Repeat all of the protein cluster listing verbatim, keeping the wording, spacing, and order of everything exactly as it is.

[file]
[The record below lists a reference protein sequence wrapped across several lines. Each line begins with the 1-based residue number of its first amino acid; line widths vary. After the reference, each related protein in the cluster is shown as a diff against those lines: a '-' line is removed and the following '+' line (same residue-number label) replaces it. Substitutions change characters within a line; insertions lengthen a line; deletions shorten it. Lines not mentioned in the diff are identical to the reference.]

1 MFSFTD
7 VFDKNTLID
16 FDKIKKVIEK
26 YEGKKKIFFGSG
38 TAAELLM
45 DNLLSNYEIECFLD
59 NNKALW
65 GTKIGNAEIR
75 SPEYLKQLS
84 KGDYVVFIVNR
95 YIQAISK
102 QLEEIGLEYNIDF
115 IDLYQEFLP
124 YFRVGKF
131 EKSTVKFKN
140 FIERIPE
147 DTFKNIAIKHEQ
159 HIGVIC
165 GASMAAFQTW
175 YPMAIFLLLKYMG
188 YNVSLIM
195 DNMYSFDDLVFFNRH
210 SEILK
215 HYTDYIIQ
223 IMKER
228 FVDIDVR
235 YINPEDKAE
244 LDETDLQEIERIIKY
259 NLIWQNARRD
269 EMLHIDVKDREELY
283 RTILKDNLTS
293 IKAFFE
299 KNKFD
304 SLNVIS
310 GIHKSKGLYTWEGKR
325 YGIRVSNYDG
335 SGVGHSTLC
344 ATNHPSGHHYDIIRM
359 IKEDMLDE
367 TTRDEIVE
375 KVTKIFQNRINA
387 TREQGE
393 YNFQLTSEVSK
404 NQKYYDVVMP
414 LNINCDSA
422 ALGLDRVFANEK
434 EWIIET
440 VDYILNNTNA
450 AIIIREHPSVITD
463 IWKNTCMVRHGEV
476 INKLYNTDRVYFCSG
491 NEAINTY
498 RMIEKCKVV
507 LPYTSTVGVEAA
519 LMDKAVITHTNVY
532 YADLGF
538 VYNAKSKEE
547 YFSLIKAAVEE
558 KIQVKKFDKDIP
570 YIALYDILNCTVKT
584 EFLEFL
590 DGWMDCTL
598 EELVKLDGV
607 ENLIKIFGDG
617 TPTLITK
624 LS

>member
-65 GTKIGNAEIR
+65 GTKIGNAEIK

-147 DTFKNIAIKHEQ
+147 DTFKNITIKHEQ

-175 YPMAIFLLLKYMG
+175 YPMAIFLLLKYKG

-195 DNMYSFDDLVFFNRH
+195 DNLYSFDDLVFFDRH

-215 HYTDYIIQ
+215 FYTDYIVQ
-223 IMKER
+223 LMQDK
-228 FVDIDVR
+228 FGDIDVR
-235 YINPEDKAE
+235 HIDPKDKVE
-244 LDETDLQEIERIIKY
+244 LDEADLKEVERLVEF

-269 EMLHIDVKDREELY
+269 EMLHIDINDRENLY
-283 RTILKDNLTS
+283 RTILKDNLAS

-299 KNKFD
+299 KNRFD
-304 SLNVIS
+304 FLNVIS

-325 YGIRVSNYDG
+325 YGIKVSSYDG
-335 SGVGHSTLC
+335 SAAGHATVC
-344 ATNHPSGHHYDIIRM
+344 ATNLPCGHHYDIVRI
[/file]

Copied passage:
[The record below lists a reference protein sequence wrapped across several lines. Each line begins with the 1-based residue number of its first amino acid; line widths vary. After the reference, each related protein in the cluster is shown as a diff against those lines: a '-' line is removed and the following '+' line (same residue-number label) replaces it. Substitutions change characters within a line; insertions lengthen a line; deletions shorten it. Lines not mentioned in the diff are identical to the reference.]

1 MFSFTD
7 VFDKNTLID
16 FDKIKKVIEK
26 YEGKKKIFFGSG
38 TAAELLM
45 DNLLSNYEIECFLD
59 NNKALW
65 GTKIGNAEIR
75 SPEYLKQLS
84 KGDYVVFIVNR
95 YIQAISK
102 QLEEIGLEYNIDF
115 IDLYQEFLP
124 YFRVGKF
131 EKSTVKFKN
140 FIERIPE
147 DTFKNIAIKHEQ
159 HIGVIC
165 GASMAAFQTW
175 YPMAIFLLLKYMG
188 YNVSLIM
195 DNMYSFDDLVFFNRH
210 SEILK
215 HYTDYIIQ
223 IMKER
228 FVDIDVR
235 YINPEDKAE
244 LDETDLQEIERIIKY
259 NLIWQNARRD
269 EMLHIDVKDREELY
283 RTILKDNLTS
293 IKAFFE
299 KNKFD
304 SLNVIS
310 GIHKSKGLYTWEGKR
325 YGIRVSNYDG
335 SGVGHSTLC
344 ATNHPSGHHYDIIRM
359 IKEDMLDE
367 TTRDEIVE
375 KVTKIFQNRINA
387 TREQGE
393 YNFQLTSEVSK
404 NQKYYDVVMP
414 LNINCDSA
422 ALGLDRVFANEK
434 EWIIET
440 VDYILNNTNA
450 AIIIREHPSVITD
463 IWKNTCMVRHGEV
476 INKLYNTDRVYFCSG
491 NEAINTY
498 RMIEKCKVV
507 LPYTSTVGVEAA
519 LMDKAVITHTNVY
532 YADLGF
538 VYNAKSKEE
547 YFSLIKAAVEE
558 KIQVKKFDKDIP
570 YIALYDILNCTVKT
584 EFLEFL
590 DGWMDCTL
598 EELVKLDGV
607 ENLIKIFGDG
617 TPTLITK
624 LS

>member
-65 GTKIGNAEIR
+65 GTKIGNAEIK

-147 DTFKNIAIKHEQ
+147 DTFKNITIKHEQ

-175 YPMAIFLLLKYMG
+175 YPMAIFLLLKYKG

-195 DNMYSFDDLVFFNRH
+195 DNLYSFDDLVFFDRH

-215 HYTDYIIQ
+215 FYTDYIVQ
-223 IMKER
+223 LMQDK
-228 FVDIDVR
+228 FGDIDVR
-235 YINPEDKAE
+235 HIDPKDKVE
-244 LDETDLQEIERIIKY
+244 LDEADLKEVERLVEF

-269 EMLHIDVKDREELY
+269 EMLHIDINDRENLY
-283 RTILKDNLTS
+283 RTILKDNLAS

-299 KNKFD
+299 KNRFD
-304 SLNVIS
+304 FLNVIS

-325 YGIRVSNYDG
+325 YGIKVSSYDG
-335 SGVGHSTLC
+335 SAAGHATVC
-344 ATNHPSGHHYDIIRM
+344 ATNLPCGHHYDIVRI